Fig. 2
figure 2

Incidence of resistant E. cloacae on ICU 2. ESBL: extended-spectrum beta-lactamase, non-S: non-susceptible, R: resistant

MREb was regularly present in ICU 1, with at least one patient carrying MREb being present in 53.8% of all days, and a monthly mean prevalence of 7.0% (19.6 per 282 patient days). MREb was incidentally present in ICU 2, with 8.9% of days at least one patient carrying MREb admitted, and monthly mean prevalence of 3.1% (2.5 per 80 patient days; Fig. 3). There was no discernable trend in prevalence in time, with more variation in prevalence in ICU 2 because of the lower number of patients admitted at each moment.

Fig. 3
figure 3

Daily prevalence of ESBL producing and/or tobramycin non-susceptible and/or colistin-resistant E. cloacae, in ICU (ICU 1 and ICU 2)

From 2007 onwards, up to 81 patients had not been admitted to ICU before their first positive culture with resistant E. cloacae.

Acquisition of colistin resistance

A change in colistin susceptibility (from susceptible to resistant) of E. cloacae detected in screening cultures was observed in three patients with rectal colonization and in two other patients with respiratory colonization, corresponding to conversion rates of 0.20 and 0.13 conversions per 1000 patient days of E. cloacae carriage. All five patients received SDD.

Whole genome sequencing

Of 362 stored E. cloacae isolates, 112 isolates from 96 patients were selected for WGS. Susceptibility profiles of these isolates are shown in Table 1. The phylogenetic tree was built on 112 MREb isolates, 15 susceptible isolates, and 23 control isolates (Fig. 4). WGS revealed eight clusters, of 49, 38, 3, 5, 3, 2, 2 and 19 isolates respectively, with the number of SNPs of the largest two clusters ranging between 0 and 116 for cluster A (n = 49 isolates), and 0 and 27 for cluster B (n = 38 isolates). The oldest cluster A isolate was identified in June 2009 and the youngest in May 2014. Cluster B isolates were derived between December 2009 and August 2014.

Fig. 4
figure 4

Whole genome sequencing of selected E. cloacae isolates (full phylogenetic tree)

There was a high level of concordance in antibiotic susceptibility within clusters, except for ESBL-production (Table 3). In clusters A and B, the majority of isolates were non-susceptible to colistin (46 of 47 isolates tested and 37 of 38 isolates tested), and non-susceptible to tobramycin (46 of 47 isolates tested and 38 of 38 isolates tested). Seventy-two were ESBL-producers (41 of 45 isolates tested and 31 of 33 isolates tested). All cluster C to G isolates are colistin and tobramycine-susceptible. All but one cluster H isolates are colistin susceptible and tobramycine resistant. This isolate is the only isolate outside of clusters A and B that is both tobramycin and colistin non-susceptible. In the one patient with three isolates tested, two non-MREb bacteremia isolates (Eb098 and Eb100) were clearly distinct from the MREb isolate (Eb099) in cluster A.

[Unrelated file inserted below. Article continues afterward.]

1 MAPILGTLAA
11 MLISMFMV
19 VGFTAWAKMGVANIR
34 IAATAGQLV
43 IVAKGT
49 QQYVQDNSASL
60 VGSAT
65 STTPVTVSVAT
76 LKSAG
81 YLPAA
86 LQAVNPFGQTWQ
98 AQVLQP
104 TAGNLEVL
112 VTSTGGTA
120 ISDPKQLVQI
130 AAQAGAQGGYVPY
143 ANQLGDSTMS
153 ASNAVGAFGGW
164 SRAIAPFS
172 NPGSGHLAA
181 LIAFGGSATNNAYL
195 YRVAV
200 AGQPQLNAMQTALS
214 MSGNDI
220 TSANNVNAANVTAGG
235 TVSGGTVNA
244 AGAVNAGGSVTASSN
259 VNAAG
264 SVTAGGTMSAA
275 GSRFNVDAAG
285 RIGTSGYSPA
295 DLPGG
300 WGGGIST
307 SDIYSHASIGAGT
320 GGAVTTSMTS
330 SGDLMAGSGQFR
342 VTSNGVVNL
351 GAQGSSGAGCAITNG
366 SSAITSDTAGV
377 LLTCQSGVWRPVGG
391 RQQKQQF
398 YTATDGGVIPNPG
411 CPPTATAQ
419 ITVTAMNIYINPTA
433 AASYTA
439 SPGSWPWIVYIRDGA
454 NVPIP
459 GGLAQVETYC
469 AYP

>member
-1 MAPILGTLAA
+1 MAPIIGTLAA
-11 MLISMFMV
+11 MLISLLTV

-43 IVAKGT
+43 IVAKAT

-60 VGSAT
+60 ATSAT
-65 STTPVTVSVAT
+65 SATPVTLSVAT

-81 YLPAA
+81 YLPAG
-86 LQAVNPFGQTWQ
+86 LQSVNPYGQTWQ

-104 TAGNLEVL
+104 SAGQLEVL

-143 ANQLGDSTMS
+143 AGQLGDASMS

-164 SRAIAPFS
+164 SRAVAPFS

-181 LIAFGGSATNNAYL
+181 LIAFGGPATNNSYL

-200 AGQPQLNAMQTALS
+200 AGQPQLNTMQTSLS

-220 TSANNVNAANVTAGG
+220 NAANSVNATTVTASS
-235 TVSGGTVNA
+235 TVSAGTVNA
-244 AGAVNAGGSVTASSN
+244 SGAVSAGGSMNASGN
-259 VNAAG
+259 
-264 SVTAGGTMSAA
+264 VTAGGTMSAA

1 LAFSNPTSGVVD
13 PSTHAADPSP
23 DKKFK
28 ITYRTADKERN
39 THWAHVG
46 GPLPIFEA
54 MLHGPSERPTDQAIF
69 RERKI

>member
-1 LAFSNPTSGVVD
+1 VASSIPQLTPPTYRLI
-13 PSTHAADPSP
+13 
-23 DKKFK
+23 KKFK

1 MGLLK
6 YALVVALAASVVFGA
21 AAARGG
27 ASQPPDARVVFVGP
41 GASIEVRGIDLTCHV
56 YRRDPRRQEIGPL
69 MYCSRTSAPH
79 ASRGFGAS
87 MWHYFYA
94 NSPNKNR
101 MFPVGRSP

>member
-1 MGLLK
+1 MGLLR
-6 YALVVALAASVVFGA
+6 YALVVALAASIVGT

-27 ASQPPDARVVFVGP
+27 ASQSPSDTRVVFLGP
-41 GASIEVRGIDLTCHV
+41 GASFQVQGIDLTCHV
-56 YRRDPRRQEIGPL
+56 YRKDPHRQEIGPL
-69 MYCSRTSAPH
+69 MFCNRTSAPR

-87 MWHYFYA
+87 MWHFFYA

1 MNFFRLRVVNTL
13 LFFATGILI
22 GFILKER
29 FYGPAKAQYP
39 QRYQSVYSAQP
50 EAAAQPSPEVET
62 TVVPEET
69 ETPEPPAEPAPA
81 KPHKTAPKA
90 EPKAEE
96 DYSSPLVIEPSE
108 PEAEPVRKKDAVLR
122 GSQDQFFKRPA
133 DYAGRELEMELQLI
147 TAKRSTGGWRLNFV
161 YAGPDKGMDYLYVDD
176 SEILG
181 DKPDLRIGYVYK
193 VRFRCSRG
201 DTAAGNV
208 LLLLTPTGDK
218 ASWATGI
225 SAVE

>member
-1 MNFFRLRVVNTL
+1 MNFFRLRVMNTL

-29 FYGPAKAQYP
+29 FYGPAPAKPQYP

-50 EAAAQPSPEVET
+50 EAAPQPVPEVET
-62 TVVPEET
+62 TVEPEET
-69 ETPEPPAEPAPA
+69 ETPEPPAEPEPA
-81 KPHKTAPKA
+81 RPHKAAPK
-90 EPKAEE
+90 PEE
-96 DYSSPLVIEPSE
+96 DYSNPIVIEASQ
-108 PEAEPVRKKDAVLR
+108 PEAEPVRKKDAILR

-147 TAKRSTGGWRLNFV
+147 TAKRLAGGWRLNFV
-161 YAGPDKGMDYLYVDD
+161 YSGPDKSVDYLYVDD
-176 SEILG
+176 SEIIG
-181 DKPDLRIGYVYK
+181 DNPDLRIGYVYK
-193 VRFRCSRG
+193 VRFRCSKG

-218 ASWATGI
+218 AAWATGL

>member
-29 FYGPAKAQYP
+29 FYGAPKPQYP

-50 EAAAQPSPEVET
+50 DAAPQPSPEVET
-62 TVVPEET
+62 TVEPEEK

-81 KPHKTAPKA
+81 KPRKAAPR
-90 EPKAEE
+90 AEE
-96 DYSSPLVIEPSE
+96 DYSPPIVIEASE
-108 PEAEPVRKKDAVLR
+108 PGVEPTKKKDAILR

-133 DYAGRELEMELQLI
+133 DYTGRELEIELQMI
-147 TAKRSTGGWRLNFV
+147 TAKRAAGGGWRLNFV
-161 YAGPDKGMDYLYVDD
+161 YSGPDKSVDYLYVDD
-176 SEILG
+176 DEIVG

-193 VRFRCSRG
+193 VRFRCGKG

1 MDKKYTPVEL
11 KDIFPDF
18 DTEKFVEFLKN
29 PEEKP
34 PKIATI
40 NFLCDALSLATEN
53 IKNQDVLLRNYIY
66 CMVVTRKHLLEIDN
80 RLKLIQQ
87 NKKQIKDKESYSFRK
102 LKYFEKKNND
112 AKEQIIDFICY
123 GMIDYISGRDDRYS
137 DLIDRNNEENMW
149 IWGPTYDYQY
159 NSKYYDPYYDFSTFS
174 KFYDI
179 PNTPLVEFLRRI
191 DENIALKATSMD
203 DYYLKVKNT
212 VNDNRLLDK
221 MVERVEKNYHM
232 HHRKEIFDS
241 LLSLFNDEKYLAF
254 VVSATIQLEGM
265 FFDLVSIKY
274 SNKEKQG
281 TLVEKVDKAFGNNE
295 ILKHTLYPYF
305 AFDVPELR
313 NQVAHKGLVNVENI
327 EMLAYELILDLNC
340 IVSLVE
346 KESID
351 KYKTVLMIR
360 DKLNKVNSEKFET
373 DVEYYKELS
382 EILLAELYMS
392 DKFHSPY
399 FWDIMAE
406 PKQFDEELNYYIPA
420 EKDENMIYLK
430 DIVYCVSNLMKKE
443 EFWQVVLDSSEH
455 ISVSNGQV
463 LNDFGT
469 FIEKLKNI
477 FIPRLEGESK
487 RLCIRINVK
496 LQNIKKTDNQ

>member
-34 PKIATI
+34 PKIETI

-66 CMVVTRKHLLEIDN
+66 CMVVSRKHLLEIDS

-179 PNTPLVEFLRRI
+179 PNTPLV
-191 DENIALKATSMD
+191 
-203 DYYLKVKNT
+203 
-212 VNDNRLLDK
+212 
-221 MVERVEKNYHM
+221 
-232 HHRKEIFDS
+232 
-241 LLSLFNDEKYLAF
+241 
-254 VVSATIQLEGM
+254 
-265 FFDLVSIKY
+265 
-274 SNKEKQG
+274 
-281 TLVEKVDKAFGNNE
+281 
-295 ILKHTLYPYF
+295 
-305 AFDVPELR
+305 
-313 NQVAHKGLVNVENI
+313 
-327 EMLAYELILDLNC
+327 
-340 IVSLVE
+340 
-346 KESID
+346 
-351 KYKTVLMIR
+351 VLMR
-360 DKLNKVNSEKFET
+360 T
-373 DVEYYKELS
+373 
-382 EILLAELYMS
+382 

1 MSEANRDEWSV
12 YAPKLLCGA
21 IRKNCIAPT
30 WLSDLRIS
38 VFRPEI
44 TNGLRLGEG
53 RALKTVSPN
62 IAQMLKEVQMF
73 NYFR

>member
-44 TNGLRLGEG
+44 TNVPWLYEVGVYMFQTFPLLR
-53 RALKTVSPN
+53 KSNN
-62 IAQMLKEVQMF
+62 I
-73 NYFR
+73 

Table 3 Characteristics of selected E. cloacae isolates


This study demonstrates a persistently stable low-level endemicity of Enterobacter species resistant to colistin and/or tobramycin in a Dutch ICU that used SDD since 1999. The incidence of acquisition of resistant E. cloacae was 4.61 and 1.86 per 1000 admission days for ICU 1 and 2 respectively, and the mean prevalence was 7 and 3%, respectively. Although 69% of the resistant isolates were resistant to colistin, susceptibility to either one of the preferred antibiotics for infections caused by Enterobacter species, such as co-trimoxazole, ciprofloxacin or meropenem, was 99%. Carbapenemase production was demonstrated in one resistant E. cloacae isolate, which appeared to be introduced from abroad. Therefore, resistance in these Enterobacter species did not reduce antibiotic treatment options. WGS revealed two large clusters spanning a prolonged time period, strongly suggesting incidental clonal transmission, sufficient to maintain low-level endemicity, which probably is higher than in most other Dutch ICUs.

Evaluation of long-term trends in antibiotic resistance in ICU isolates in June 2014 led to the recognition of the presence of colistin-resistant Enterobacter species, and initiated the formation of an outbreak management team, including medical microbiologists, infection prevention specialists, intensivists, ICU nurses, infectiologists, and facilitary services. A variety of measures were taken including reinforcement of existing infection prevention measures, including hand hygiene precautions and isolation protocols, replacement of dated equipment, daily infection prevention audits and renovation of some spaces. On 1 September 2014 SDD was replaced by SOD.

The investigation described here started in January 2015 (after all measures had been implemented). The focus of investigation was on the ICU where screening cultures had been obtained routinely as part of SDD. As such, the likelihood of detecting such isolates outside the ICUs is lower. Yet, from 2007 onwards, up to 81 patients had not been admitted to ICU before their first positive culture with resistant E. cloacae, suggesting that transmission was not limited to the ICUs.